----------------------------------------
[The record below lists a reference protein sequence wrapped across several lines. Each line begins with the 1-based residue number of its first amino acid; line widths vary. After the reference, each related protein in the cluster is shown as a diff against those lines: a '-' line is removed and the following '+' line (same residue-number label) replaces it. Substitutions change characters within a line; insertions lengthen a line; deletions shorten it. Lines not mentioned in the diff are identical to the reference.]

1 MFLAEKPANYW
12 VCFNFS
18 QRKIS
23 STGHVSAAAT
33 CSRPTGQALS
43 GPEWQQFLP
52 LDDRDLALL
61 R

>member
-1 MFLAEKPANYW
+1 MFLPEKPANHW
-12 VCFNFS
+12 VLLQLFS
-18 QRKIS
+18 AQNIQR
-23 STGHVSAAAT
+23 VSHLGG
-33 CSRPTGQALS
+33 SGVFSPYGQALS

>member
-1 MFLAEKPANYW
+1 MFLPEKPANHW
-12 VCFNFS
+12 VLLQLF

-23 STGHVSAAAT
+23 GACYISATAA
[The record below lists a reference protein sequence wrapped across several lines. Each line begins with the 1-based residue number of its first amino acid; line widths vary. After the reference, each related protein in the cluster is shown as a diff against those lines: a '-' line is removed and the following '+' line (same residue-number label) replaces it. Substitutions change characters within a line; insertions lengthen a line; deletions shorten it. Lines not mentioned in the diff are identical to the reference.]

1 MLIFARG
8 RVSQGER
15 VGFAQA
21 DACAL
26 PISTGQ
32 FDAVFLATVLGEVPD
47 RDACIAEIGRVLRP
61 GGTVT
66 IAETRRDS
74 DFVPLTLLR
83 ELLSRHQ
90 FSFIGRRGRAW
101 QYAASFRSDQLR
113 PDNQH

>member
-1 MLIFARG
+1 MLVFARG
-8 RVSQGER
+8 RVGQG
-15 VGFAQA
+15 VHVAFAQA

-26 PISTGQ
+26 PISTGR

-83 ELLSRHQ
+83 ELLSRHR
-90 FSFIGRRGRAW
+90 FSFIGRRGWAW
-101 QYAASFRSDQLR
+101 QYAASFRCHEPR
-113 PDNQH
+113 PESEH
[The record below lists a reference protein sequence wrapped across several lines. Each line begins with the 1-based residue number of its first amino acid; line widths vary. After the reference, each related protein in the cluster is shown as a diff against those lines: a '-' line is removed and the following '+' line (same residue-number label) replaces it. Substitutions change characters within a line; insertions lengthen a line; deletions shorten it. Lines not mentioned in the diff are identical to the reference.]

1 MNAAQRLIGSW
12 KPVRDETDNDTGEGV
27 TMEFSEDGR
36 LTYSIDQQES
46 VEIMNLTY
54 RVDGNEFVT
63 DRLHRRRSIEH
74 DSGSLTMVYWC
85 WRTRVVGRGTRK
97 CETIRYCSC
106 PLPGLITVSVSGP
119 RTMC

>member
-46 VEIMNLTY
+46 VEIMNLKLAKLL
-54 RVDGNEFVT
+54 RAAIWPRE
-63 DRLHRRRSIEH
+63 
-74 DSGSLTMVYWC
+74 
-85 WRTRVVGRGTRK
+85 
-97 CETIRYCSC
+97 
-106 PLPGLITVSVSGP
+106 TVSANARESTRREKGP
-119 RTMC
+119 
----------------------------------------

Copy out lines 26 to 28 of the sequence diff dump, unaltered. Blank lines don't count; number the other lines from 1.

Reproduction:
-23 STGHVSAAAT
+23 GACYISATAA
[The record below lists a reference protein sequence wrapped across several lines. Each line begins with the 1-based residue number of its first amino acid; line widths vary. After the reference, each related protein in the cluster is shown as a diff against those lines: a '-' line is removed and the following '+' line (same residue-number label) replaces it. Substitutions change characters within a line; insertions lengthen a line; deletions shorten it. Lines not mentioned in the diff are identical to the reference.]